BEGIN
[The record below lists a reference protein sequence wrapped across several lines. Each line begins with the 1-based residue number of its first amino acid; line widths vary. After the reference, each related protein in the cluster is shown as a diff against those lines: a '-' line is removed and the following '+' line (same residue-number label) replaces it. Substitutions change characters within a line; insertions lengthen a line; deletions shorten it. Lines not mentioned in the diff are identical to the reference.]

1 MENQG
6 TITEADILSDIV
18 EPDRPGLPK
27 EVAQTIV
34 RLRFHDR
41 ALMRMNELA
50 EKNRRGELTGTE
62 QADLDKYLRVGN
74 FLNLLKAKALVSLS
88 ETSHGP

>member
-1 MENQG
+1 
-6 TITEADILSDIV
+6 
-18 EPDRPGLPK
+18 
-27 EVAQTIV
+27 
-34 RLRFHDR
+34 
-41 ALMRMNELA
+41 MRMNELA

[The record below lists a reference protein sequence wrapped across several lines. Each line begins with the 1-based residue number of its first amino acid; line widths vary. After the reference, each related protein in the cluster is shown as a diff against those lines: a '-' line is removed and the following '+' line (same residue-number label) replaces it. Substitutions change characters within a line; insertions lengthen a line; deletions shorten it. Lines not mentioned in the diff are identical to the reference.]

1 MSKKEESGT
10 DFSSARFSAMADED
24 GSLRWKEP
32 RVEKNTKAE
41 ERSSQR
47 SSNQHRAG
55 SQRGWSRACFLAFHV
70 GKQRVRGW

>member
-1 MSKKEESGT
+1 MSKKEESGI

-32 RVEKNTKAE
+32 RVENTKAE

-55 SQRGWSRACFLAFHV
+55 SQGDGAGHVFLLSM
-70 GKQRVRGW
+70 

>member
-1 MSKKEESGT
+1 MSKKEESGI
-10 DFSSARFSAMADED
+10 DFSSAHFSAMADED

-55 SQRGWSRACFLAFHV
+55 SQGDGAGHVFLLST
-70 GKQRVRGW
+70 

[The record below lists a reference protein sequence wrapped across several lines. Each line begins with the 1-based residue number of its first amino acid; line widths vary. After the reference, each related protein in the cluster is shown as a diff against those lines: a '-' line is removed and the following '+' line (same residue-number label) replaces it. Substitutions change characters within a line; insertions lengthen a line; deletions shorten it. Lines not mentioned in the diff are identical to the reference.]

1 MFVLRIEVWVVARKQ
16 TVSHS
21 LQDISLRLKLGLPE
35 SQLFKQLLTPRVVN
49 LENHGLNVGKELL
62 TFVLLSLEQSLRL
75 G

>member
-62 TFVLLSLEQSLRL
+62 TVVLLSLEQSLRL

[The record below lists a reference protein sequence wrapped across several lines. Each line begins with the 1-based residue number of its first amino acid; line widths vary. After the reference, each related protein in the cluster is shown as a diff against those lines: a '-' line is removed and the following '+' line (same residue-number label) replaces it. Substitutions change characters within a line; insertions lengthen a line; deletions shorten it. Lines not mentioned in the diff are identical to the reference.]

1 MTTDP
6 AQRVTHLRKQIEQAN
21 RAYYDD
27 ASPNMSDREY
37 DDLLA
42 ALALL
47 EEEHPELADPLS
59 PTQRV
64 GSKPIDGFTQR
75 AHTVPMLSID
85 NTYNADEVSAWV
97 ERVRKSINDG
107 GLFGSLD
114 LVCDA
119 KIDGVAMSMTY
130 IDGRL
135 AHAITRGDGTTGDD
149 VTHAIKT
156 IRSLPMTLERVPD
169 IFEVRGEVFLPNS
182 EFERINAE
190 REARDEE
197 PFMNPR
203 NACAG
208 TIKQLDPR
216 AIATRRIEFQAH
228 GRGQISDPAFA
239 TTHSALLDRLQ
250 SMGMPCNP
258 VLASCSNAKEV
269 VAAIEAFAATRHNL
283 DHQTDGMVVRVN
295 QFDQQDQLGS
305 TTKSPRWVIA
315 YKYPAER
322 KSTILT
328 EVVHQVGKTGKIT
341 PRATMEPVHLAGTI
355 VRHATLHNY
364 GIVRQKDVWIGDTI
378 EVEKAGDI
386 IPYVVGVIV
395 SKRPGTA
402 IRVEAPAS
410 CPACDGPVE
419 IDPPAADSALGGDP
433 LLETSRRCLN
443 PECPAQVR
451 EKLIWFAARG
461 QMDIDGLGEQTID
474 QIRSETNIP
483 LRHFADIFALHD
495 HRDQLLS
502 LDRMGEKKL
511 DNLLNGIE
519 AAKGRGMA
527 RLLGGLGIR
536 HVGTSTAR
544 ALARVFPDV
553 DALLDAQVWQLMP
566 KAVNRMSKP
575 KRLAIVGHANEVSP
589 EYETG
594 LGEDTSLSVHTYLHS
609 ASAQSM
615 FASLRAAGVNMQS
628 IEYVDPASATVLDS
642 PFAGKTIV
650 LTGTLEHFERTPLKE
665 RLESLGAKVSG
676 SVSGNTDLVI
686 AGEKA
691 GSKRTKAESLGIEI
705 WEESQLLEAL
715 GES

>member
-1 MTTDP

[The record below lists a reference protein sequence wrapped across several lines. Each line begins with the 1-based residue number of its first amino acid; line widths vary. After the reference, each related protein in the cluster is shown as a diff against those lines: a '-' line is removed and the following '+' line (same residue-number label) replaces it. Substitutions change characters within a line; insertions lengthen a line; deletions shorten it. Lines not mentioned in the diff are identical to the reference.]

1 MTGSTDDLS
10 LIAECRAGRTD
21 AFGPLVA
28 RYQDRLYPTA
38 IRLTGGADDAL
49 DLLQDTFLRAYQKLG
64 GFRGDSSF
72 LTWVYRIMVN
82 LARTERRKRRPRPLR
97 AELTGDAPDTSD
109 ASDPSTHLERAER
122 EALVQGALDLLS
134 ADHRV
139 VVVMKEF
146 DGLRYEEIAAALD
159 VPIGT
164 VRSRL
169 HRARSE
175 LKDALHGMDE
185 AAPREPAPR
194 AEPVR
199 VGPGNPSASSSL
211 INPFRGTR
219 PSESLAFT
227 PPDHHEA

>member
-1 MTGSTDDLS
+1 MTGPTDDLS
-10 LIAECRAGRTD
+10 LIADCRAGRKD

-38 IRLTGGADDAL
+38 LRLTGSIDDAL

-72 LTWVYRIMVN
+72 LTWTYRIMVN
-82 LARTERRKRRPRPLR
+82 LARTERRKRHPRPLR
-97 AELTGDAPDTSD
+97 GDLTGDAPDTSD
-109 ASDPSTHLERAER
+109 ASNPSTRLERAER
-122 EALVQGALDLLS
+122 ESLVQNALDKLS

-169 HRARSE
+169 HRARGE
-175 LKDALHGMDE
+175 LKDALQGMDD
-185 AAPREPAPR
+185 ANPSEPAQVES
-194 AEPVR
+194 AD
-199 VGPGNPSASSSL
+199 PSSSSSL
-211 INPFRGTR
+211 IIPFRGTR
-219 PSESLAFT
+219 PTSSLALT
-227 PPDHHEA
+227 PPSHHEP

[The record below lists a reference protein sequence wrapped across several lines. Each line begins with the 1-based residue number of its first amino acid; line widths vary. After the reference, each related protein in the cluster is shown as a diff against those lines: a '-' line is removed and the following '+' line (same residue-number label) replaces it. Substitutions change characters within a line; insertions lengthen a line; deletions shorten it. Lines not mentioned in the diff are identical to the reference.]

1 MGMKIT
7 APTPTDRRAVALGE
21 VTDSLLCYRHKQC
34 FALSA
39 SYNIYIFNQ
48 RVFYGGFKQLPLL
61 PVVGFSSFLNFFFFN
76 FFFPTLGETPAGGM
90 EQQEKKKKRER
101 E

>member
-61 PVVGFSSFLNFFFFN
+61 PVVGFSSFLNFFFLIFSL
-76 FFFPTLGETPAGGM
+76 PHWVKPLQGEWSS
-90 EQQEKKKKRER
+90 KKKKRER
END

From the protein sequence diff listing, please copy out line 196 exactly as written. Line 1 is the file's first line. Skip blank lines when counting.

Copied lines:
-219 PSESLAFT